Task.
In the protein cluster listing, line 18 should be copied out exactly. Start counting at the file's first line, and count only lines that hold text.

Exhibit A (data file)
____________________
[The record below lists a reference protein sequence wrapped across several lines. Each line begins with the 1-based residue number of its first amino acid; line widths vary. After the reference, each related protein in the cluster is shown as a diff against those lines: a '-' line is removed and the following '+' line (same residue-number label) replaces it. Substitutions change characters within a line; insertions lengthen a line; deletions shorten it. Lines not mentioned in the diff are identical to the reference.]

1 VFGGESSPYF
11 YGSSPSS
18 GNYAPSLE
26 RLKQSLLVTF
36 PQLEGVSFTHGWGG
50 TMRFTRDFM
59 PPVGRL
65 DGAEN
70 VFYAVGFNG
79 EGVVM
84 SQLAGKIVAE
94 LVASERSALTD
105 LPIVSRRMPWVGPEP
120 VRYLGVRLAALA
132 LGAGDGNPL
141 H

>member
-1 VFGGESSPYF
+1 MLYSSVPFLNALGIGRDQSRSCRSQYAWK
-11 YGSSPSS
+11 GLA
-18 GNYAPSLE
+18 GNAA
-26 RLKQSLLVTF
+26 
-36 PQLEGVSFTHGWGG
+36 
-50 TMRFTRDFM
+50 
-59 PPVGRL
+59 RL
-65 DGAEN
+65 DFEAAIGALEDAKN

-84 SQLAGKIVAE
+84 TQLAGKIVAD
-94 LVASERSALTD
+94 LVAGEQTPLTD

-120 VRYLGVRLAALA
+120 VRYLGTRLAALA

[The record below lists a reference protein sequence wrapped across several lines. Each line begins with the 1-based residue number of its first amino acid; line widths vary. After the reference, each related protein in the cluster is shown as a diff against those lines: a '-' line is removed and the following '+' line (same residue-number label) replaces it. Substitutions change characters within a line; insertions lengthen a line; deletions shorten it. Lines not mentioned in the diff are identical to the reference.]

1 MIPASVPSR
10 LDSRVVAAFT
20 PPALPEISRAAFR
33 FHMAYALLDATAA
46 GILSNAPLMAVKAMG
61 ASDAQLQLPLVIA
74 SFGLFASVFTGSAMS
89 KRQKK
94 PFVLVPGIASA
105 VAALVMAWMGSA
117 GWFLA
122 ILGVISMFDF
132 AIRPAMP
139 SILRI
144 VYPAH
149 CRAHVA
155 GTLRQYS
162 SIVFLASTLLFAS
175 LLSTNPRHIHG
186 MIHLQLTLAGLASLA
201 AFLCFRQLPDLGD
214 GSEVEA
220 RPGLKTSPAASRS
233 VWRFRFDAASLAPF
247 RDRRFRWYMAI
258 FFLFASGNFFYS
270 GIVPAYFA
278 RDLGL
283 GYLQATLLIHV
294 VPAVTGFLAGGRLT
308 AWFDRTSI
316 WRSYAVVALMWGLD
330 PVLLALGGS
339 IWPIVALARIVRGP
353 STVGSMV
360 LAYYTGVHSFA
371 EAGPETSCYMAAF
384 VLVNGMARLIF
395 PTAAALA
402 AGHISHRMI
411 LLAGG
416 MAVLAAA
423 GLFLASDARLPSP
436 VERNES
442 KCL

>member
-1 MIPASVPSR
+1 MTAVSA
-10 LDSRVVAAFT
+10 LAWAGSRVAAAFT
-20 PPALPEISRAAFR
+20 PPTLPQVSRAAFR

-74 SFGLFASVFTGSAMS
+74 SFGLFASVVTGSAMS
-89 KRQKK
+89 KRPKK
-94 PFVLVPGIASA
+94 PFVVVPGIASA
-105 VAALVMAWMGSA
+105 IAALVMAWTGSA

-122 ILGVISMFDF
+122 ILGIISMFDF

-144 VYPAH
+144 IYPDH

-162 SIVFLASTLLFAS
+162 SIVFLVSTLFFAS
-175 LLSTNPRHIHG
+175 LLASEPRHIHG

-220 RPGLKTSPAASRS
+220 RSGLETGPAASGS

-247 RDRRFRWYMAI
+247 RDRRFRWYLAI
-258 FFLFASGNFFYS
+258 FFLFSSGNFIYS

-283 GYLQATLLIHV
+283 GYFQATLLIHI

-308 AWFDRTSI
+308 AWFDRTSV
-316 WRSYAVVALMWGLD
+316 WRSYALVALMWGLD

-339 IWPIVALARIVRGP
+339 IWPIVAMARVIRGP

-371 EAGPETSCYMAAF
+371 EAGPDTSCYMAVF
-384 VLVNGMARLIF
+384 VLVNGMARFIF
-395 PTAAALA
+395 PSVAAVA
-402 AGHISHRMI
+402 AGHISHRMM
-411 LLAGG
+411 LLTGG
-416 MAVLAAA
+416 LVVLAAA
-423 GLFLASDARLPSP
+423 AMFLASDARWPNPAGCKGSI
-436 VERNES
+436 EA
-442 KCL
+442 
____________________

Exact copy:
>member